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ORIGINAL ARTICLE
Year : 2018  |  Volume : 24  |  Issue : 2  |  Page : 105-108

Role of cervical vestibular-evoked myogenic potentials in evaluating vestibular dysfunction in patients with Type II diabetes mellitus: A prospective institutional study


Department of ENT, Narayana Medical College and Hospital, Nellore, Andhra Pradesh, India

Correspondence Address:
Dr. Krishna Vemuru Chaitanya
Department of ENT, Quarters No. 98, Narayana Medical College and Hospital, Chinthareddypalem, Nellore - 524 003, Andhra Pradesh
India
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Source of Support: None, Conflict of Interest: None


DOI: 10.4103/indianjotol.INDIANJOTOL_117_17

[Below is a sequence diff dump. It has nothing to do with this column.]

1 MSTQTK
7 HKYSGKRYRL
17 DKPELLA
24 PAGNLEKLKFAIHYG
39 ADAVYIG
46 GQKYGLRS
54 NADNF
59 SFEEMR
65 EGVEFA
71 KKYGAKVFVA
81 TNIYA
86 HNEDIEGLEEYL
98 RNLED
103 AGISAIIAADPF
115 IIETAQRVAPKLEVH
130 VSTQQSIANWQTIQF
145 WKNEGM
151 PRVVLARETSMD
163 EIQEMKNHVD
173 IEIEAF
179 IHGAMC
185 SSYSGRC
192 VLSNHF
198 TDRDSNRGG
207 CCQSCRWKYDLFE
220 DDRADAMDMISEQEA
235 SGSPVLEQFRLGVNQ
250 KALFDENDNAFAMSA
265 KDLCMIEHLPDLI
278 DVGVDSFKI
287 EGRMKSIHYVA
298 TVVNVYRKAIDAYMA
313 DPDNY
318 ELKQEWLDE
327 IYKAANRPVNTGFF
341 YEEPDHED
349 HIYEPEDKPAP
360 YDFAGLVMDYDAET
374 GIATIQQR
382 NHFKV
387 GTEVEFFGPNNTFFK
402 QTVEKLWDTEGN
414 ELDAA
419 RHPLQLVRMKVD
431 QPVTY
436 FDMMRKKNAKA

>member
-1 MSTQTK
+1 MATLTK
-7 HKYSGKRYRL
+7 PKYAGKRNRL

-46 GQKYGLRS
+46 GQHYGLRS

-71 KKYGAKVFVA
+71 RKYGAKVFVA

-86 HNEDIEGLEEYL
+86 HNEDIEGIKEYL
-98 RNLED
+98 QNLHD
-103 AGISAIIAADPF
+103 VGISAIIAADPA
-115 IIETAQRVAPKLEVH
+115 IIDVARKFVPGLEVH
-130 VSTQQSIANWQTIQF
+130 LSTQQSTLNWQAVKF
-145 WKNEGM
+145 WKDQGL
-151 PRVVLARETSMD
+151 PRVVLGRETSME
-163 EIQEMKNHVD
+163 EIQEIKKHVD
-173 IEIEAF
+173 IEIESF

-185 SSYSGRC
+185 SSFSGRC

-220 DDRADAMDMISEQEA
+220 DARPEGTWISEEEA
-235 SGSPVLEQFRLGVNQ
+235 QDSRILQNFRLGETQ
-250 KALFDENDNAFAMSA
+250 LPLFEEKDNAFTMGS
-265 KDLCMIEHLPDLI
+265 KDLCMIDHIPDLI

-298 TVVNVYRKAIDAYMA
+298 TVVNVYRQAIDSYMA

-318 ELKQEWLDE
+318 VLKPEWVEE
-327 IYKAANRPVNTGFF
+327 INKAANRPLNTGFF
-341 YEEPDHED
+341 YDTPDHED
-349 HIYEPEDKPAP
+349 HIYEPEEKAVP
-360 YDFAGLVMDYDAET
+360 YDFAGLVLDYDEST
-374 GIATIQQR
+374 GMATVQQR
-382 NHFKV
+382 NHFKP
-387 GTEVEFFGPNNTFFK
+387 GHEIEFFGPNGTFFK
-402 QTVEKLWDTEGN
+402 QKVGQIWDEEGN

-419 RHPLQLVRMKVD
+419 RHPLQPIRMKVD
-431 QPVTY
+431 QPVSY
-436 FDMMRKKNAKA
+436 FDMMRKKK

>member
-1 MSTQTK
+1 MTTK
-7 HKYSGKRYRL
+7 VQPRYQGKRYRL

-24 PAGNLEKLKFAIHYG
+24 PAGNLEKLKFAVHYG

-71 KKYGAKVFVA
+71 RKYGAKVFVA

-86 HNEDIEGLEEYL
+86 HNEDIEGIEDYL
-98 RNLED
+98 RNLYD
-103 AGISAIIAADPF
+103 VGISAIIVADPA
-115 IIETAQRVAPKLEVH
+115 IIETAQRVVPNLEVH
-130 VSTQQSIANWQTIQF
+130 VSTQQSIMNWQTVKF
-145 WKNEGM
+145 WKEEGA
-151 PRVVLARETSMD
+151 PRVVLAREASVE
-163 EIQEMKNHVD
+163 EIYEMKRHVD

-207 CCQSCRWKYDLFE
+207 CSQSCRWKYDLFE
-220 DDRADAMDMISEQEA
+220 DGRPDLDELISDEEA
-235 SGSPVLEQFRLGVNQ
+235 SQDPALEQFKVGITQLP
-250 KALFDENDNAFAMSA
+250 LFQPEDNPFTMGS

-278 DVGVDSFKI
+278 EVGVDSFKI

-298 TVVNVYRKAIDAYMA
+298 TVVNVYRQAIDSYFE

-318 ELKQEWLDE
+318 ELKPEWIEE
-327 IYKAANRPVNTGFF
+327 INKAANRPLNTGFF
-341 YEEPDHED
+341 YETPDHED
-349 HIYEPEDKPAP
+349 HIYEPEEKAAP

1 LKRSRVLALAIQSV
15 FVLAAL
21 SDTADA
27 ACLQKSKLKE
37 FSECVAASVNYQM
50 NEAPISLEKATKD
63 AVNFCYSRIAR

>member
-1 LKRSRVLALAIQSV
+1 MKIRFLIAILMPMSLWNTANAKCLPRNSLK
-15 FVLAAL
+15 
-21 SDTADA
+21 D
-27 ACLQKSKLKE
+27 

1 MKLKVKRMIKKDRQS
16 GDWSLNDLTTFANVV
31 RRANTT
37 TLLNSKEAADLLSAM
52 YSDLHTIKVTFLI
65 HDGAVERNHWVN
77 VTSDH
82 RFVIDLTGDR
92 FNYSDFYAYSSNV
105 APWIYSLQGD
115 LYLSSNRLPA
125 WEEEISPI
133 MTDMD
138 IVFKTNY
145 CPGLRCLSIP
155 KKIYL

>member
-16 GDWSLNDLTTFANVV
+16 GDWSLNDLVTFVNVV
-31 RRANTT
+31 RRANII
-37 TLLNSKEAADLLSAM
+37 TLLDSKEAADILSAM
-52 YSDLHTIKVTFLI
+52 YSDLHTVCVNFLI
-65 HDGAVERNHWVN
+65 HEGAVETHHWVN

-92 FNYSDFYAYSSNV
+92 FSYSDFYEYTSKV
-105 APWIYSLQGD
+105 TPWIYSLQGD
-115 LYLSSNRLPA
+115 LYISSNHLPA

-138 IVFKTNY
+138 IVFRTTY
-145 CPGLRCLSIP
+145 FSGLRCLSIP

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Introduction: Cervical Vestibular Evoked Myogenic Potentials (C VEMP) is new dimension of non-invasive investigation to evaluate integrity of Saccule and inferior vestibular nerve by means of sacculo-collic reflex. In this study, we intend to use cervical vestibular evoked Myogenic potential as tool to investigate prevalence of vestibular dysfunction in patients with type II diabetes mellitus. Objectives: To study the prevalence of vestibular dysfunction as measured by cervical Vestibular Evoked Myogenic Potentials in patients with type 2 diabetes mellitus. Results: Prospective study performed on patients presenting in Otorhinolaryngology department during 2013-2016. Patients in study with type 2 diabetes mellitus of greater than 5 years underwent vestibular assessment by using Cervical Vestibular Evoked Myogenic Potentials. It was observed that 4 (10.0%) patients had absent bilateral Cervical Vestibular Evoked Myogenic Potentials responses, 8(20.0%) patients had delayed Cervical Vestibular Evoked Myogenic Potentials responses with delayed p1 and n1 latencies. Discussion and Conclusion: In diabetic individuals who are asymptomatic in patients who never complained of giddiness, Cervical Vestibular Evoked Myogenic Potentials identified vestibular dysfunction in 25% of patients. In symptomatic diabetic mellitus individuals, Cervical Vestibular Evoked Myogenic Potentials was able to identify 33.3% of vestibular dysfunction, however in another 33.3% of patients where Cervical Vestibular Evoked Myogenic Potentials failed to identify.


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